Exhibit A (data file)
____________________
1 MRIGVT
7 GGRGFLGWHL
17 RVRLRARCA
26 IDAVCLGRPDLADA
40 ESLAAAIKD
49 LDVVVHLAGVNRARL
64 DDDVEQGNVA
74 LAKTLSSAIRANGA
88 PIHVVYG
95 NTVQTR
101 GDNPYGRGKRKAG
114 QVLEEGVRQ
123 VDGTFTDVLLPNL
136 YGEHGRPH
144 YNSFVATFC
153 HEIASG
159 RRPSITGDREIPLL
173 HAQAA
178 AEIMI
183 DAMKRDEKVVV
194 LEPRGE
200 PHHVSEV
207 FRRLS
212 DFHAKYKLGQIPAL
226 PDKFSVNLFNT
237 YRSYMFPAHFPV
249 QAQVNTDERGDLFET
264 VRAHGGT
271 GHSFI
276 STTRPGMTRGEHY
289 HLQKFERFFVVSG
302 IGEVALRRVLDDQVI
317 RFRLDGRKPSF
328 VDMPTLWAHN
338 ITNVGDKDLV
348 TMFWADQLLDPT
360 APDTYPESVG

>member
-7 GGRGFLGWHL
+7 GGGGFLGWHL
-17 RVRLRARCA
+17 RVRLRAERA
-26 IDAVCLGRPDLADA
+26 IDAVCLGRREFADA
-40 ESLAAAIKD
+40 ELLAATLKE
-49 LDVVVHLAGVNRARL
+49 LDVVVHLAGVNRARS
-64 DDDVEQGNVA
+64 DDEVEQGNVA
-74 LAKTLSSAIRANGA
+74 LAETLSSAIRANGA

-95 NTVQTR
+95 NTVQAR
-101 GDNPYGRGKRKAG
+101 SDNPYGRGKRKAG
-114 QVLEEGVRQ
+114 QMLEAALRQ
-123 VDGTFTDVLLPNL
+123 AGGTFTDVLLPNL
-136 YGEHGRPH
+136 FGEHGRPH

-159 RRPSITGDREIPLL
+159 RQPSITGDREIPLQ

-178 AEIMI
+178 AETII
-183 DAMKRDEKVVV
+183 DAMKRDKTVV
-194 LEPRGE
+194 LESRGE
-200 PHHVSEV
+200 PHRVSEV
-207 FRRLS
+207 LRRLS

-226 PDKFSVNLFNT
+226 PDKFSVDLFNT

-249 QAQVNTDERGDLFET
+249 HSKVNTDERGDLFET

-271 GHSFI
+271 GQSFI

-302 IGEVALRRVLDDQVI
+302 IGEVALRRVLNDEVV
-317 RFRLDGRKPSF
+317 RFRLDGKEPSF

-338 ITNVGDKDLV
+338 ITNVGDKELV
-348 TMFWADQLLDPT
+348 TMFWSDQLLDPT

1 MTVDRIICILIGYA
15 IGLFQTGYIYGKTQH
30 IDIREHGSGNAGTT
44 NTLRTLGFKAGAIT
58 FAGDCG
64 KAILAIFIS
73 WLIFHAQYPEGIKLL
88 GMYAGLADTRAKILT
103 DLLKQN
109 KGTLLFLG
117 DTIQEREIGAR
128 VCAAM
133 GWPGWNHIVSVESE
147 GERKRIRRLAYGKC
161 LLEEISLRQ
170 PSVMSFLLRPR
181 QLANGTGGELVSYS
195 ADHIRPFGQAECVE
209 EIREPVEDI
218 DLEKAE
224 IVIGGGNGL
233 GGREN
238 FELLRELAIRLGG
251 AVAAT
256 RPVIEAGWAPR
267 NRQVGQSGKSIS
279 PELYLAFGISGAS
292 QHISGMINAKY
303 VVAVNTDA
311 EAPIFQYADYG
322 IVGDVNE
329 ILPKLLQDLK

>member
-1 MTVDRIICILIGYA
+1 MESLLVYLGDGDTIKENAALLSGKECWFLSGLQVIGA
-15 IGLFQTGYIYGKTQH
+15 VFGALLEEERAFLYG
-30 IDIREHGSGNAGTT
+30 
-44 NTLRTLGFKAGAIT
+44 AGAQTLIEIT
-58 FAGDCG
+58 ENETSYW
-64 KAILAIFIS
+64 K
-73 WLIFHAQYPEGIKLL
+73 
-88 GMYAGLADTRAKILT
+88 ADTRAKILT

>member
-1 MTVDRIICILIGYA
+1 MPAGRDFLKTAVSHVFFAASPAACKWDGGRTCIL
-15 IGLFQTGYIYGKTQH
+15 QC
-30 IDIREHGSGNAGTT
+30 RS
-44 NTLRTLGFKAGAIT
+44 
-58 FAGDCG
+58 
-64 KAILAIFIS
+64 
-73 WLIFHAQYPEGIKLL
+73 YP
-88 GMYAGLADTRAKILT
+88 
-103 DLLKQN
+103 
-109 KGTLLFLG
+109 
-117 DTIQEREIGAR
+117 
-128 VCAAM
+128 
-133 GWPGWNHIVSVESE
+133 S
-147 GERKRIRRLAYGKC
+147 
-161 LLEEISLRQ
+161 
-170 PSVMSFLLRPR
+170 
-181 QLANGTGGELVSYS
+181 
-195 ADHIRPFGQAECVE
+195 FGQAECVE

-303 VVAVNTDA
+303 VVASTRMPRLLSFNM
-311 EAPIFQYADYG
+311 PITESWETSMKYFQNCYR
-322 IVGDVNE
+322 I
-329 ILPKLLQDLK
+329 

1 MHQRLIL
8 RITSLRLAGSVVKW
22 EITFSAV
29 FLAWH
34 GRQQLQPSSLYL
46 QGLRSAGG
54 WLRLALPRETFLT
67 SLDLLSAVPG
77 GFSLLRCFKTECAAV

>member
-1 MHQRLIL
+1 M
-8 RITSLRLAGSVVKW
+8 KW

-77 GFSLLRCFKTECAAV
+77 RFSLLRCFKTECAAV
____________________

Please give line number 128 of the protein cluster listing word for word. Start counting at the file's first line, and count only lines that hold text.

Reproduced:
-44 NTLRTLGFKAGAIT